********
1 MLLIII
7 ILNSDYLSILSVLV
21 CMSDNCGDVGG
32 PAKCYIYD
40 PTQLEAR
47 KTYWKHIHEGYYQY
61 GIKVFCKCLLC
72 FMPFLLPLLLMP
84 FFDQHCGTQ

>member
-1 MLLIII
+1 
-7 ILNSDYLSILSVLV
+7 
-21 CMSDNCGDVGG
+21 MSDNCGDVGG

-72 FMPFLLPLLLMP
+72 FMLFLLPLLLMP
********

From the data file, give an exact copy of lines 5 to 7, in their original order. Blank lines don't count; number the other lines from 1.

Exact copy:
40 PTQLEAR
47 KTYWKHIHEGYYQY
61 GIKVFCKCLLC